March 31, 2008

Unreported Story: 5 Years of Hollywood Box Office Misery

The latest round of war-movie failures, explained and discussed in more detail by Mark at Weapons of Mass Discussion this past Saturday, is just another episode in a five-year horror story at the box office for the movie business. Despite the growth of DVD sales and during most of that time and the potential for gold in downloads, the ongoing dismal results at the box office have to be causing headaches in the executive suites in Hollywood.

Box office receipts have never really recovered from a disastrous 2005, barely beating inflation, while per-capita ticket purchases have stagnated:


What’s more the US economy as a whole grew 15% in real terms, while the movie industry’s box office contracted by over 9%:


Ouch. When’s the last time (or the first time?) you saw the industry’s box-office situation portayed so starkly in the general or business press?

Additionally, DVD sales declined in 2007 for the first time. YouTube and other instant and/or “amateur” movie alternatives loom ever larger.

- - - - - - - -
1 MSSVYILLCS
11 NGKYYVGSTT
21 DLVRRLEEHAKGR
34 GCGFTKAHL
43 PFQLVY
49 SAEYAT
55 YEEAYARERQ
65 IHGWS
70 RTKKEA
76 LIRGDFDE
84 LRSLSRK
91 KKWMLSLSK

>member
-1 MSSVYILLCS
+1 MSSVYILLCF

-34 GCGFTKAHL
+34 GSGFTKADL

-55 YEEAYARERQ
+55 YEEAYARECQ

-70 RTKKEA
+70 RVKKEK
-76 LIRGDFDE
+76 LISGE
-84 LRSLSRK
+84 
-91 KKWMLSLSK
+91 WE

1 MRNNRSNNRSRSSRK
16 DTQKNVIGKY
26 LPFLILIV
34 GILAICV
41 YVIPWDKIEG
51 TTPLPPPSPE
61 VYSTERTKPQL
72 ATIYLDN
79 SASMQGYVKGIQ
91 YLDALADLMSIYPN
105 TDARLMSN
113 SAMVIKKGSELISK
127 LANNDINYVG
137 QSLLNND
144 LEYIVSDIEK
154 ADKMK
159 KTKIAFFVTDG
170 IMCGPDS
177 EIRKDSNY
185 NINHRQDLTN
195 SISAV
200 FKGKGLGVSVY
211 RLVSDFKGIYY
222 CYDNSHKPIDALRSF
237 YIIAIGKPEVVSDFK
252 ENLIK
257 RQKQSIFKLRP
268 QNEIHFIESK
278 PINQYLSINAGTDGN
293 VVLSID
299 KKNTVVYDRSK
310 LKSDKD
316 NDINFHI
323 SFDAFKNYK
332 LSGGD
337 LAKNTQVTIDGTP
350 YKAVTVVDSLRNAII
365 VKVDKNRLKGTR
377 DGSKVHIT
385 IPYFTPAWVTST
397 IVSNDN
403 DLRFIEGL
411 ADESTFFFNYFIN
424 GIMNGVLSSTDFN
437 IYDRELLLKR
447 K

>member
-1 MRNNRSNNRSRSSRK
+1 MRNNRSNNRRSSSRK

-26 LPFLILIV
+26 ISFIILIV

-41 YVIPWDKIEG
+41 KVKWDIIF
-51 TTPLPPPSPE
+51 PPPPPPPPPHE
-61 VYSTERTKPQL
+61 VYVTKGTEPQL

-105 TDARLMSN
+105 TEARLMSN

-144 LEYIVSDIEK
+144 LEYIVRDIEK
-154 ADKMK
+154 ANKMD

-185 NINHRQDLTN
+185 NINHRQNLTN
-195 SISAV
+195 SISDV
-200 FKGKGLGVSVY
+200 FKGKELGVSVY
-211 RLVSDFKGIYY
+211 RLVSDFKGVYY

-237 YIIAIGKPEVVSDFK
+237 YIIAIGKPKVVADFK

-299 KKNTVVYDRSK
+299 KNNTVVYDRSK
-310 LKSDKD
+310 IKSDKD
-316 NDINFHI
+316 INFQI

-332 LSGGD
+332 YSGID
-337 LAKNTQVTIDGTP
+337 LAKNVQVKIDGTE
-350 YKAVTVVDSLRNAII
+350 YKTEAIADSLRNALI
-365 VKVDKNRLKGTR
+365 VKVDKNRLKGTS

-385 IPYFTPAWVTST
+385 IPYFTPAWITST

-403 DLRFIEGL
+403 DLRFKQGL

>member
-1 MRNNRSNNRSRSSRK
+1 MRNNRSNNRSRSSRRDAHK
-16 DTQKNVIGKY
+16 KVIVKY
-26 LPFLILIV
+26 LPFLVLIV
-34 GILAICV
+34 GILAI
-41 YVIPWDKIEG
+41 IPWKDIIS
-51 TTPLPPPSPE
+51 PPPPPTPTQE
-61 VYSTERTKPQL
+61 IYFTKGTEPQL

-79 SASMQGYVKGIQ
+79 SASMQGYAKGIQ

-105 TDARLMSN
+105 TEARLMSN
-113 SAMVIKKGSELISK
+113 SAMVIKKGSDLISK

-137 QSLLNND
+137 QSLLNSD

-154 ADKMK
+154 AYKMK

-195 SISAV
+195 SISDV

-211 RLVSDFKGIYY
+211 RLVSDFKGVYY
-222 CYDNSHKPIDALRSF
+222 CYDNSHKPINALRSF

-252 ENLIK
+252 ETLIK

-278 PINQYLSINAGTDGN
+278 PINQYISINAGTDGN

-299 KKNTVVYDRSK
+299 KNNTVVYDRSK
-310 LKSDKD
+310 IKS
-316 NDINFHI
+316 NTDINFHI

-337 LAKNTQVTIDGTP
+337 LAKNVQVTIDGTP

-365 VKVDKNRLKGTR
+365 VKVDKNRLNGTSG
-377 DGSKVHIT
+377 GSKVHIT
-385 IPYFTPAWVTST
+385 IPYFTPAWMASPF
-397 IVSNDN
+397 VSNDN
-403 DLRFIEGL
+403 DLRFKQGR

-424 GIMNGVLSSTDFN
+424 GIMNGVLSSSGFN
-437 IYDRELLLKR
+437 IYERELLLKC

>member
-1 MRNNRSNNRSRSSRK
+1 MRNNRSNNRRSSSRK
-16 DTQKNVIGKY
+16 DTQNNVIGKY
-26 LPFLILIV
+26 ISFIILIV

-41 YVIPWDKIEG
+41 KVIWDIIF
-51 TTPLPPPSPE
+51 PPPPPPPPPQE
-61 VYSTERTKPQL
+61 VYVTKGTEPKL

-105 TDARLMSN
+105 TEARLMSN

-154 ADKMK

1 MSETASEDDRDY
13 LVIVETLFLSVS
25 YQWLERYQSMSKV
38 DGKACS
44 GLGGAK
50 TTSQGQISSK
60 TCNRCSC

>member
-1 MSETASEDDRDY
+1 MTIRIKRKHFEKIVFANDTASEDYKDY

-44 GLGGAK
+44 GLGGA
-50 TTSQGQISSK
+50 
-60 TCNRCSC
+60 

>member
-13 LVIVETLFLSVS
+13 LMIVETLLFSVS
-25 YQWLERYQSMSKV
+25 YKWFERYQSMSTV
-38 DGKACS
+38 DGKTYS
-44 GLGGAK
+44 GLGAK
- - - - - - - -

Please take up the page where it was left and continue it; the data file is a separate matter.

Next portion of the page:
If there was a way out for the studios, it would seem to involve, among other things, not squandering precious resources on guaranteed duds. That idea doesn’t seem to register — which is why the executive headaches mentioned in the first paragraph will likely get stronger.

Data Sources: Box Office Mojo (Total Box Office and Tickets Sold); US Bureau of Labor Statistics (annual average inflation); US Bureau of Economic Analysis (GDP growth); Census Bureau (annual population estimates).

Cross-posted at

Non-Surprise of the Day: ‘Earth Hour Crashes to Earth’

Filed under: Economy,Environment,Taxes & Government — Tom @ 2:32 pm

In Australia, Andrew Bolt predicts the reax: